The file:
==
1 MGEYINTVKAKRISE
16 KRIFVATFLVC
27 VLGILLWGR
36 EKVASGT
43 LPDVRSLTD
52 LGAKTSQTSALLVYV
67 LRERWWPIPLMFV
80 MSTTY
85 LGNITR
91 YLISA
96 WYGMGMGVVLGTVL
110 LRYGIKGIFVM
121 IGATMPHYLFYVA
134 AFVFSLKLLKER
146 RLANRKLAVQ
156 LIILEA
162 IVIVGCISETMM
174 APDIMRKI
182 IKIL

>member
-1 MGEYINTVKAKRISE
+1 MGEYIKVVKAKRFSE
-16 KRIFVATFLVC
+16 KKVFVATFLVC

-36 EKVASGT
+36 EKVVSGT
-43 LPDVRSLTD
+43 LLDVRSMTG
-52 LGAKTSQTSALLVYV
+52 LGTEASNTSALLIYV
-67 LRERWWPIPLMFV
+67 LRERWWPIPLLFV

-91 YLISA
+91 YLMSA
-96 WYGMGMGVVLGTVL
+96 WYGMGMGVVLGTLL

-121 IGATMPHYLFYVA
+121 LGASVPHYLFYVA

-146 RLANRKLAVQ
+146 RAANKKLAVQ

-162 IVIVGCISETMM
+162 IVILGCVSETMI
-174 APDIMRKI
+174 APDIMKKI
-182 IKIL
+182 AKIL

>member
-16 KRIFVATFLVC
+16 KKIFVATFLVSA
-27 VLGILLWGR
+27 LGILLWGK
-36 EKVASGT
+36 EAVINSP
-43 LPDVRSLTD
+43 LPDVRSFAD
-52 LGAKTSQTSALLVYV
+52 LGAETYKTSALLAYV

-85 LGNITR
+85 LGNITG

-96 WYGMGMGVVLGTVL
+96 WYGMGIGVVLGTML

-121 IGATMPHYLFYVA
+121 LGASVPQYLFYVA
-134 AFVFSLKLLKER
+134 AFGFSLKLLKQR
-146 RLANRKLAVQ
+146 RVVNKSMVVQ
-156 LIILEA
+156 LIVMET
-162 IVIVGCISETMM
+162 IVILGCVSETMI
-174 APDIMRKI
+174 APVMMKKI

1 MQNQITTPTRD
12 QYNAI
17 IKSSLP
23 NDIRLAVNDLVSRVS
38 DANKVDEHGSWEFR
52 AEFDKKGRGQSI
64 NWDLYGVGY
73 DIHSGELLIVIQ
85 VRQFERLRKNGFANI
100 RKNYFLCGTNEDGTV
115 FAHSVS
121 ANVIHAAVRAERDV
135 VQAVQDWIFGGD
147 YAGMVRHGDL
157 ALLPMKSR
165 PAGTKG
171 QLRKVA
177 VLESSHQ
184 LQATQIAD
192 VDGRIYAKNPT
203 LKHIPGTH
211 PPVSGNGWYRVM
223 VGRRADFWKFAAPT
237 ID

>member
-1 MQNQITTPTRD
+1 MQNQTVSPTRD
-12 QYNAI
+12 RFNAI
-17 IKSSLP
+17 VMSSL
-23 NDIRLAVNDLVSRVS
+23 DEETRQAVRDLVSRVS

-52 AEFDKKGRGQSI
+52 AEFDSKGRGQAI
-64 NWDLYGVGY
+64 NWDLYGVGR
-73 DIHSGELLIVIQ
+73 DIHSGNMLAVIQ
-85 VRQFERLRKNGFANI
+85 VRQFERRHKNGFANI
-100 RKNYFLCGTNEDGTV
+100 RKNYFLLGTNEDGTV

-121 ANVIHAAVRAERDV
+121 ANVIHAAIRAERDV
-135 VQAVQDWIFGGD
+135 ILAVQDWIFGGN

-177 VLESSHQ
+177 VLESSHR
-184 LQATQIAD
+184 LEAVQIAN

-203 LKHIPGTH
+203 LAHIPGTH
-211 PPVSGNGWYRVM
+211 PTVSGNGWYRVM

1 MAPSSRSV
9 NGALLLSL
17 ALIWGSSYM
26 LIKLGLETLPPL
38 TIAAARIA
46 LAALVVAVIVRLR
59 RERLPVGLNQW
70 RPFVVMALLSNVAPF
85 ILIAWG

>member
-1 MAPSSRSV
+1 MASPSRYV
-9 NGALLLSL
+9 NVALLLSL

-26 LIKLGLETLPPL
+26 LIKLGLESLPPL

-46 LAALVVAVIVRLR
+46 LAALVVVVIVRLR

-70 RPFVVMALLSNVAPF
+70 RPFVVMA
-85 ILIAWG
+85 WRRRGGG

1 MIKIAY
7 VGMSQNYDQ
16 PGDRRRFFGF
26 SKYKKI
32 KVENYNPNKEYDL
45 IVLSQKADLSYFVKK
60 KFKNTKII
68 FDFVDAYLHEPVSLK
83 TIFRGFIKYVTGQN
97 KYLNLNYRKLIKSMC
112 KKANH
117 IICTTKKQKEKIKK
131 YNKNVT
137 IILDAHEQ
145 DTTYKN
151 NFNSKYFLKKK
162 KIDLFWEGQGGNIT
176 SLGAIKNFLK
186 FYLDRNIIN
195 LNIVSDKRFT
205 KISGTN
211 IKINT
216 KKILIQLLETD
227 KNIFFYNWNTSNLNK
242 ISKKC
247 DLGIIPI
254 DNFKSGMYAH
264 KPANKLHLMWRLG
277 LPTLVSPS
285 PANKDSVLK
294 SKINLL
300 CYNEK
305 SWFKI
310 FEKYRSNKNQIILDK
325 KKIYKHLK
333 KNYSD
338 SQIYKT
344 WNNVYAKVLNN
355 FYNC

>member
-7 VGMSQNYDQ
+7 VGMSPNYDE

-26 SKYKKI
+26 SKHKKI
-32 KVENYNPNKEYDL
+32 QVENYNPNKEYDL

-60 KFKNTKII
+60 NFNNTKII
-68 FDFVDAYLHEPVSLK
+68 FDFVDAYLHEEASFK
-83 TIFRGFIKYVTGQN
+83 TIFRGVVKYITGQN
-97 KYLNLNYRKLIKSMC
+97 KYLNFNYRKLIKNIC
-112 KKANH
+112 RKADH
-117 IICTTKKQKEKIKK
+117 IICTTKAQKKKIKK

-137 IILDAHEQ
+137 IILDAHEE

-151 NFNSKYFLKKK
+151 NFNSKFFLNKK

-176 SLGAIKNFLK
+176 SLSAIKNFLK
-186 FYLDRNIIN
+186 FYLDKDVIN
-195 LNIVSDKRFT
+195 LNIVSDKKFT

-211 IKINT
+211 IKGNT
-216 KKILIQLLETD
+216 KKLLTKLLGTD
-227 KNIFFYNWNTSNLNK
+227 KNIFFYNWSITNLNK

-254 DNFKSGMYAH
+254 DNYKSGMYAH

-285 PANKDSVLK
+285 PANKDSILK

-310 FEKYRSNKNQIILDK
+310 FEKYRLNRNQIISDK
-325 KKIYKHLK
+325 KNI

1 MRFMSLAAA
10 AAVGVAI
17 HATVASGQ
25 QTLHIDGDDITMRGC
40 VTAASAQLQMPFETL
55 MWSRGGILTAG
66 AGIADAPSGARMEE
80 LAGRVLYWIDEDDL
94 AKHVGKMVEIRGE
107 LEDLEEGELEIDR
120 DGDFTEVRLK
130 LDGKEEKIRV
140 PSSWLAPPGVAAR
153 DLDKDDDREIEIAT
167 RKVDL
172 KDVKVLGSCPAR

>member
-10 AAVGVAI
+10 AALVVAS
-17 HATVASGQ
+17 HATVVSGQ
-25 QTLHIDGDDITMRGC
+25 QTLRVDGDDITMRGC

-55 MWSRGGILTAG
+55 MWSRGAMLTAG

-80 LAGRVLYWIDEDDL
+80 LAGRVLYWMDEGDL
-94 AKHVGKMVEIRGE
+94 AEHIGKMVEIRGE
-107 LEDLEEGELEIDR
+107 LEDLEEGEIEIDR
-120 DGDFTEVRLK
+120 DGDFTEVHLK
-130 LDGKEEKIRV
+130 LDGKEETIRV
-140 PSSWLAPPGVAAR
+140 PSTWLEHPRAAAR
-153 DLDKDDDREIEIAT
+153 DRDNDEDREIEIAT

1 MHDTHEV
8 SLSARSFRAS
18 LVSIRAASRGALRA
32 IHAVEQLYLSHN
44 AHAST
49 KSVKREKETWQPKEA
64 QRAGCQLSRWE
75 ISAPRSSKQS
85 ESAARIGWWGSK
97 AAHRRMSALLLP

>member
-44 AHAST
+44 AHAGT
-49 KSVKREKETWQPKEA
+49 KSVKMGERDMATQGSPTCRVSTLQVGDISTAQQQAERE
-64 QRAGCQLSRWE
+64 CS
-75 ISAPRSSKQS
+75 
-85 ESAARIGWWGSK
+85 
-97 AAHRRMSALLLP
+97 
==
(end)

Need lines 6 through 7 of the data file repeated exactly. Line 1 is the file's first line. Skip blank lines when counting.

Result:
52 LGAKTSQTSALLVYV
67 LRERWWPIPLMFV